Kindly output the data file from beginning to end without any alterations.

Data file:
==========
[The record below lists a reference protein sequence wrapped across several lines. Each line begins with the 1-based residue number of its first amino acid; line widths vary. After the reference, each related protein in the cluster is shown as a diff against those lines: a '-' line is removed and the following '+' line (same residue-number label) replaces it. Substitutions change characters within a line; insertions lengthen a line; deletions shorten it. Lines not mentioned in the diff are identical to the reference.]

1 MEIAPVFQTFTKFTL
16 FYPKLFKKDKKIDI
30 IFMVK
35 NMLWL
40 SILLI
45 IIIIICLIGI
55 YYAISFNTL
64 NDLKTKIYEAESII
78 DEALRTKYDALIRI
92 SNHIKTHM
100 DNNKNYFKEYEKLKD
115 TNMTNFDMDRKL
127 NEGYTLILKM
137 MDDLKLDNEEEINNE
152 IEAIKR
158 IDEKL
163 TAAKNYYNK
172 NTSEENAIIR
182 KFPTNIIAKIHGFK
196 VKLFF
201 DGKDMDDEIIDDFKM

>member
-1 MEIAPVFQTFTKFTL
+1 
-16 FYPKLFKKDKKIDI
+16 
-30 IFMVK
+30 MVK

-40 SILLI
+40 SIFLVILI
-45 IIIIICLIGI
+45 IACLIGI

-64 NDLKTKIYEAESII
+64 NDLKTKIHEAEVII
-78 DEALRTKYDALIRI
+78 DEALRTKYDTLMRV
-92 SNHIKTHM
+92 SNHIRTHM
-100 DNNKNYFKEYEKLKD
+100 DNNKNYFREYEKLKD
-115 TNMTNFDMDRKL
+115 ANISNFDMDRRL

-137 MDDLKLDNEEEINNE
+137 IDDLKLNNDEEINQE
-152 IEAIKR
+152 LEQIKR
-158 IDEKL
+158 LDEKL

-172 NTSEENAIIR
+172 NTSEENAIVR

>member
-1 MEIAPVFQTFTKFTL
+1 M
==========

[The record below lists a reference protein sequence wrapped across several lines. Each line begins with the 1-based residue number of its first amino acid; line widths vary. After the reference, each related protein in the cluster is shown as a diff against those lines: a '-' line is removed and the following '+' line (same residue-number label) replaces it. Substitutions change characters within a line; insertions lengthen a line; deletions shorten it. Lines not mentioned in the diff are identical to the reference.]

1 MEIAPVFQTFTKFTL
16 FYPKLFKKDKKIDI
30 IFMVK
35 NMLWL
40 SILLI
45 IIIIICLIGI
55 YYAISFNTL
64 NDLKTKIYEAESII
78 DEALRTKYDALIRI
92 SNHIKTHM
100 DNNKNYFKEYEKLKD
115 TNMTNFDMDRKL
127 NEGYTLILKM
137 MDDLKLDNEEEINNE
152 IEAIKR
158 IDEKL
163 TAAKNYYNK
172 NTSEENAIIR
182 KFPTNIIAKIHGFK
196 VKLFF
201 DGKDMDDEIIDDFKM

>member
-1 MEIAPVFQTFTKFTL
+1 
-16 FYPKLFKKDKKIDI
+16 
-30 IFMVK
+30 MVK

-40 SILLI
+40 SIFLVILI
-45 IIIIICLIGI
+45 IACLIGI

-64 NDLKTKIYEAESII
+64 NDLKTKIHEAEVII
-78 DEALRTKYDALIRI
+78 DEALRTKYDTLMRV
-92 SNHIKTHM
+92 SNHIRTHM
-100 DNNKNYFKEYEKLKD
+100 DNNKNYFREYEKLKD
-115 TNMTNFDMDRKL
+115 ANISNFDMDRRL

-137 MDDLKLDNEEEINNE
+137 IDDLKLNNDEEINQE
-152 IEAIKR
+152 LEQIKR
-158 IDEKL
+158 LDEKL

-172 NTSEENAIIR
+172 NTSEENAIVR

>member
-1 MEIAPVFQTFTKFTL
+1 M